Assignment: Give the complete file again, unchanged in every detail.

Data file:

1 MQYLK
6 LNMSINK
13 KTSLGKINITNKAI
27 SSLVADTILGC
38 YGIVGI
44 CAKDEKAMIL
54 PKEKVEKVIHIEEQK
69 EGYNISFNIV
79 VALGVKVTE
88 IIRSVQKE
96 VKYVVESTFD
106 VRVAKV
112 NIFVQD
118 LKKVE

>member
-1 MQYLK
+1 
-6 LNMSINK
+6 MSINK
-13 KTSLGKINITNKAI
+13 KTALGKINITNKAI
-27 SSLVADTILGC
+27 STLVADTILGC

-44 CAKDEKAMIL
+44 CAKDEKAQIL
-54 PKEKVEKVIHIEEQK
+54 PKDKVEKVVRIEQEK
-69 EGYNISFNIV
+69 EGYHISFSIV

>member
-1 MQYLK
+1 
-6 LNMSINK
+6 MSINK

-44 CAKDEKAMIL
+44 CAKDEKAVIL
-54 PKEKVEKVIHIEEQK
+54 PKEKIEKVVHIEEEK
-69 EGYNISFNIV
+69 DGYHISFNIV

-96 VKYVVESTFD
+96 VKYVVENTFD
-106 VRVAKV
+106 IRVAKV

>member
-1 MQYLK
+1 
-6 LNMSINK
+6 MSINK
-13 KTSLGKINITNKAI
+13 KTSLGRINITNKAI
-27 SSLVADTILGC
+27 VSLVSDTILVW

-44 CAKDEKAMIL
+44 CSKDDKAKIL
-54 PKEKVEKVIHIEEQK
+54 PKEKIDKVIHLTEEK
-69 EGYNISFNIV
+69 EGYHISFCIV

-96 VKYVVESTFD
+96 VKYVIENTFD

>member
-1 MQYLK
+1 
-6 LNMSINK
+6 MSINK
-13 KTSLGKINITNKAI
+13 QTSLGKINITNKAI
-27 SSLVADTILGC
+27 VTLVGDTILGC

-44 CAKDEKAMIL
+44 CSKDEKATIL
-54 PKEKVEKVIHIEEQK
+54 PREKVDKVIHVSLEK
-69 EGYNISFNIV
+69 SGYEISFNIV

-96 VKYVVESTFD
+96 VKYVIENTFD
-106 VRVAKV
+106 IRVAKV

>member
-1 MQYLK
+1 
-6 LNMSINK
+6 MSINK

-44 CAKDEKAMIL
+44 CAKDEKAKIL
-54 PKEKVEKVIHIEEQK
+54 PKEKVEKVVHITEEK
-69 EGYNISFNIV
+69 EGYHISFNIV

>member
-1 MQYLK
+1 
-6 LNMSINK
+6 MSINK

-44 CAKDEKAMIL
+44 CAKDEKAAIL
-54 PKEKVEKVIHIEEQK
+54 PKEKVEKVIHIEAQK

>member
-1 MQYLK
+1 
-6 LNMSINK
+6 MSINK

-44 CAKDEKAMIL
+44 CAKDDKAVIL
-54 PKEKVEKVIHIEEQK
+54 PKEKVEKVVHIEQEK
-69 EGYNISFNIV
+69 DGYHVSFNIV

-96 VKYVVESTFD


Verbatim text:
1 MQYLK
6 LNMSINK
13 KTSLGKINITNKAI
27 SSLVADTILGC
38 YGIVGI
44 CAKDEKAMIL
54 PKEKVEKVIHIEEQK
69 EGYNISFNIV
79 VALGVKVTE
88 IIRSVQKE
96 VKYVVESTFD
106 VRVAKV
112 NIFVQD
118 LKKVE

>member
-1 MQYLK
+1 
-6 LNMSINK
+6 MSINK
-13 KTSLGKINITNKAI
+13 KTALGKINITNKAI
-27 SSLVADTILGC
+27 STLVADTILGC

-44 CAKDEKAMIL
+44 CAKDEKAQIL
-54 PKEKVEKVIHIEEQK
+54 PKDKVEKVVRIEQEK
-69 EGYNISFNIV
+69 EGYHISFSIV

>member
-1 MQYLK
+1 
-6 LNMSINK
+6 MSINK

-44 CAKDEKAMIL
+44 CAKDEKAVIL
-54 PKEKVEKVIHIEEQK
+54 PKEKIEKVVHIEEEK
-69 EGYNISFNIV
+69 DGYHISFNIV

-96 VKYVVESTFD
+96 VKYVVENTFD
-106 VRVAKV
+106 IRVAKV

>member
-1 MQYLK
+1 
-6 LNMSINK
+6 MSINK
-13 KTSLGKINITNKAI
+13 KTSLGRINITNKAI
-27 SSLVADTILGC
+27 VSLVSDTILVW

-44 CAKDEKAMIL
+44 CSKDDKAKIL
-54 PKEKVEKVIHIEEQK
+54 PKEKIDKVIHLTEEK
-69 EGYNISFNIV
+69 EGYHISFCIV

-96 VKYVVESTFD
+96 VKYVIENTFD

>member
-1 MQYLK
+1 
-6 LNMSINK
+6 MSINK
-13 KTSLGKINITNKAI
+13 QTSLGKINITNKAI
-27 SSLVADTILGC
+27 VTLVGDTILGC

-44 CAKDEKAMIL
+44 CSKDEKATIL
-54 PKEKVEKVIHIEEQK
+54 PREKVDKVIHVSLEK
-69 EGYNISFNIV
+69 SGYEISFNIV

-96 VKYVVESTFD
+96 VKYVIENTFD
-106 VRVAKV
+106 IRVAKV

>member
-1 MQYLK
+1 
-6 LNMSINK
+6 MSINK

-44 CAKDEKAMIL
+44 CAKDEKAKIL
-54 PKEKVEKVIHIEEQK
+54 PKEKVEKVVHITEEK
-69 EGYNISFNIV
+69 EGYHISFNIV

>member
-1 MQYLK
+1 
-6 LNMSINK
+6 MSINK

-44 CAKDEKAMIL
+44 CAKDEKAAIL
-54 PKEKVEKVIHIEEQK
+54 PKEKVEKVIHIEAQK

>member
-1 MQYLK
+1 
-6 LNMSINK
+6 MSINK

-44 CAKDEKAMIL
+44 CAKDDKAVIL
-54 PKEKVEKVIHIEEQK
+54 PKEKVEKVVHIEQEK
-69 EGYNISFNIV
+69 DGYHVSFNIV

-96 VKYVVESTFD